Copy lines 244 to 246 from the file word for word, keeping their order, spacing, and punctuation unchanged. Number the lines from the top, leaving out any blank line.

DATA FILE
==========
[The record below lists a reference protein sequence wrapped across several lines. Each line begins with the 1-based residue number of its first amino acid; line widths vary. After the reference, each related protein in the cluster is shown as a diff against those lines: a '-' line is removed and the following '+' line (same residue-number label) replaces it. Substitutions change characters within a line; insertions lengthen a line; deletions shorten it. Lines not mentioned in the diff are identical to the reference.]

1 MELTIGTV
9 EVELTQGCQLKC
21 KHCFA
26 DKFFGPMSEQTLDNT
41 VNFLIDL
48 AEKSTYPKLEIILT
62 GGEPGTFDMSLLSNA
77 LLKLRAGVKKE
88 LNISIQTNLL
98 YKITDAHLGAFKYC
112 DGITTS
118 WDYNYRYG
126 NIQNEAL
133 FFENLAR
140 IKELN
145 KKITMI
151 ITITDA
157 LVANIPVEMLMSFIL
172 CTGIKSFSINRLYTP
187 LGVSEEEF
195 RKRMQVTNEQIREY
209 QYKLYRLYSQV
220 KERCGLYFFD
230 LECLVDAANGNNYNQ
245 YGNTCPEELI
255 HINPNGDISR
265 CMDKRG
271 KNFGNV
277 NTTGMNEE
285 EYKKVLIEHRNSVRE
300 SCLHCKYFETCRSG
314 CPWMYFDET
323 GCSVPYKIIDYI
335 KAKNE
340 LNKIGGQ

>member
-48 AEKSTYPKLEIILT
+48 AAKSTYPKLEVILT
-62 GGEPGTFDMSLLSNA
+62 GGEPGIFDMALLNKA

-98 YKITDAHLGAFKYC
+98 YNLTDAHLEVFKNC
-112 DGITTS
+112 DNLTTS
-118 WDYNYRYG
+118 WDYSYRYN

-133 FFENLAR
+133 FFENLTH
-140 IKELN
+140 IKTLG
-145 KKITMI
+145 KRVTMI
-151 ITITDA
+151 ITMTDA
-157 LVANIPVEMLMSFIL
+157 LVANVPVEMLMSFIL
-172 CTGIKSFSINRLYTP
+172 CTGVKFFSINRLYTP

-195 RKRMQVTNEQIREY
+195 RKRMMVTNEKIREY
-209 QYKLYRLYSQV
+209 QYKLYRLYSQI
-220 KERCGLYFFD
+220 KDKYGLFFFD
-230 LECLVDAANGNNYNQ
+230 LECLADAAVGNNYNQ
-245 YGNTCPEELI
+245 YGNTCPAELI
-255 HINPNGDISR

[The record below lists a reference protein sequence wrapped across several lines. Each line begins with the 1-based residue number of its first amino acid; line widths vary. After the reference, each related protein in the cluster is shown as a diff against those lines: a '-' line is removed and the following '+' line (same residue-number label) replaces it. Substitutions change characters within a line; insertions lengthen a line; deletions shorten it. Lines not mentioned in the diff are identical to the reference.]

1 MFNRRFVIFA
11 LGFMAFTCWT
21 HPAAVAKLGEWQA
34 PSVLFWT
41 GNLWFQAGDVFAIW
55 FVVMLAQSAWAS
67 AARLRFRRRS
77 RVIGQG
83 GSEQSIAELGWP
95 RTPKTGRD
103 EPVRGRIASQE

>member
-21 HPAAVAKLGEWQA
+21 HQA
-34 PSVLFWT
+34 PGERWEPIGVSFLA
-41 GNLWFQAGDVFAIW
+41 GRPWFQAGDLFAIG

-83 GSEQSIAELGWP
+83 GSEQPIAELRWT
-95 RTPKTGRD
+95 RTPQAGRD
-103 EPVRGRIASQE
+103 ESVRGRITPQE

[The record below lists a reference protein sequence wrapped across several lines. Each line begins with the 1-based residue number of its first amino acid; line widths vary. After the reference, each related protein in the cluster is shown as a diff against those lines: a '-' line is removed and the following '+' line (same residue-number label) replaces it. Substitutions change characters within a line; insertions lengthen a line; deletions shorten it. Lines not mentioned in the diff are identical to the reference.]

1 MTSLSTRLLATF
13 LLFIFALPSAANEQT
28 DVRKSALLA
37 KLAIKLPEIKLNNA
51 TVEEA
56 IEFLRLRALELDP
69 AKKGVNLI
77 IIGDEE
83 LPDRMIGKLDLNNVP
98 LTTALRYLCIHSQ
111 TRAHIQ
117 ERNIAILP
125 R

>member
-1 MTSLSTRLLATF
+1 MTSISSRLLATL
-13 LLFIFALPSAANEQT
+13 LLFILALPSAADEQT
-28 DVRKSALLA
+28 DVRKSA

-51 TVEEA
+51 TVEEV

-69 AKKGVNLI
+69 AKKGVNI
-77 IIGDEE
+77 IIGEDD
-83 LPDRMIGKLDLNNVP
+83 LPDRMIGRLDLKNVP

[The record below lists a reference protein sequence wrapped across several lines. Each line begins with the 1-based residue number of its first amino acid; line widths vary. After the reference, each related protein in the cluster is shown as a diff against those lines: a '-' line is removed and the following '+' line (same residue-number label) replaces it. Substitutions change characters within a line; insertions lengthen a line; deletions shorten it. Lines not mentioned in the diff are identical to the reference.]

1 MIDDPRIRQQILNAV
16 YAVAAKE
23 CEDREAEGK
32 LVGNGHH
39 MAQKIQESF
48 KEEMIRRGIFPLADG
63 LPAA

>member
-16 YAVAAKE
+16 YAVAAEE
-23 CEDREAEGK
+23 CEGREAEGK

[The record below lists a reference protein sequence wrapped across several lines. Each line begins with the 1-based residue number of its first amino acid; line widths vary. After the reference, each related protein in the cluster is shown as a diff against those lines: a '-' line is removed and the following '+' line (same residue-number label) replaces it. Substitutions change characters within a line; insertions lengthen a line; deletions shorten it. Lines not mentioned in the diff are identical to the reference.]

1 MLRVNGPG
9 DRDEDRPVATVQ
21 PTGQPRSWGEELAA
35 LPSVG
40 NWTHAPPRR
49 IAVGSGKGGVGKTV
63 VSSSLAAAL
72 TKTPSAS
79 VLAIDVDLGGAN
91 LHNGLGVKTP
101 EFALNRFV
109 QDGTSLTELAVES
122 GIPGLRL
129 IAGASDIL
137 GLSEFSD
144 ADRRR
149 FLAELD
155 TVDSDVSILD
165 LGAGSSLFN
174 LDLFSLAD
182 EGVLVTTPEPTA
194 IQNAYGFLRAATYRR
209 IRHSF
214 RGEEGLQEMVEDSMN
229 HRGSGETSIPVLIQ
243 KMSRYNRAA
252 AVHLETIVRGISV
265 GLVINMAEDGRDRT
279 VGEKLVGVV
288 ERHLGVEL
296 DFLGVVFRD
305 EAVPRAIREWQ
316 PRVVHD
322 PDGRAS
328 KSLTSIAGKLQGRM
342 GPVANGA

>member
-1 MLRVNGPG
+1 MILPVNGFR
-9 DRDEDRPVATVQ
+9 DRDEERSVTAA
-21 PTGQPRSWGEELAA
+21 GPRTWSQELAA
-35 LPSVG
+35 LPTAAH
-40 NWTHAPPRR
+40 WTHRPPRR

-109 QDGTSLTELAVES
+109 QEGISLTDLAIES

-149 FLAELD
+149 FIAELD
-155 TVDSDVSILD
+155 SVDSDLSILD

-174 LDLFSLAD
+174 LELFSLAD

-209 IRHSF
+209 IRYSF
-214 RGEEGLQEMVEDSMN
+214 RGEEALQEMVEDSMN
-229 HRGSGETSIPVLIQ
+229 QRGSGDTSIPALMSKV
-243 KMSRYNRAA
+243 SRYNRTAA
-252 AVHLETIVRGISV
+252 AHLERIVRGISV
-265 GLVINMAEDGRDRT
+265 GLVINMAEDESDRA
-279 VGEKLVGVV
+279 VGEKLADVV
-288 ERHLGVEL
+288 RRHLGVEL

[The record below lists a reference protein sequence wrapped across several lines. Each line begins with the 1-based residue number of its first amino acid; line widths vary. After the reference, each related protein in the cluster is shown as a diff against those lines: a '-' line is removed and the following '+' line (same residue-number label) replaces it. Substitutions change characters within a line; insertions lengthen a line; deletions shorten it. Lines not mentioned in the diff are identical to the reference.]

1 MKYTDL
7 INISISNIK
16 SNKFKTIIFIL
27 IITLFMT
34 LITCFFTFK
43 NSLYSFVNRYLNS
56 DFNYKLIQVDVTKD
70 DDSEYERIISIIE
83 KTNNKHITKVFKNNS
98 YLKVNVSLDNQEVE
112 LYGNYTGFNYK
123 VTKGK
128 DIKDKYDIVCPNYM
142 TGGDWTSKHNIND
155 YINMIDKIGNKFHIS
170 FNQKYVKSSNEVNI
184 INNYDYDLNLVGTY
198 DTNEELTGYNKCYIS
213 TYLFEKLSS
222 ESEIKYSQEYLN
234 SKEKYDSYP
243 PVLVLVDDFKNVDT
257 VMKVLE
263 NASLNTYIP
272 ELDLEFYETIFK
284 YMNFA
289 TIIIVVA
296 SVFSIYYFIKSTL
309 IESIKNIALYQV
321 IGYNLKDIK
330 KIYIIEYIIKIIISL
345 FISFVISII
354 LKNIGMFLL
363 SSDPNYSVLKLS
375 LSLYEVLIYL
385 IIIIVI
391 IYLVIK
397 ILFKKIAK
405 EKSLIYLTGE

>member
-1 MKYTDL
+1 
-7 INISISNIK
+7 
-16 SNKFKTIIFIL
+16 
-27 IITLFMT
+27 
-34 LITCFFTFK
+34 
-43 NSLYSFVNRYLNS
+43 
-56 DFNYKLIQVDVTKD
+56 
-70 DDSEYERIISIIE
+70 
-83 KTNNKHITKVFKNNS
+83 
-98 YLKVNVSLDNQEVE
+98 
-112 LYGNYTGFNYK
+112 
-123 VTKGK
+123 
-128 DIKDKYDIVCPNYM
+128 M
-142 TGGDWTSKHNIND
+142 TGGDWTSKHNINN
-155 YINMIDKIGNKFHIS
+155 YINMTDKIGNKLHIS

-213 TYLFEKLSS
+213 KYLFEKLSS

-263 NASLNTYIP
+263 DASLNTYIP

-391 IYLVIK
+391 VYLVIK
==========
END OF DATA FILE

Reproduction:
363 SSDPNYSVLKLS
375 LSLYEVLIYL
385 IIIIVI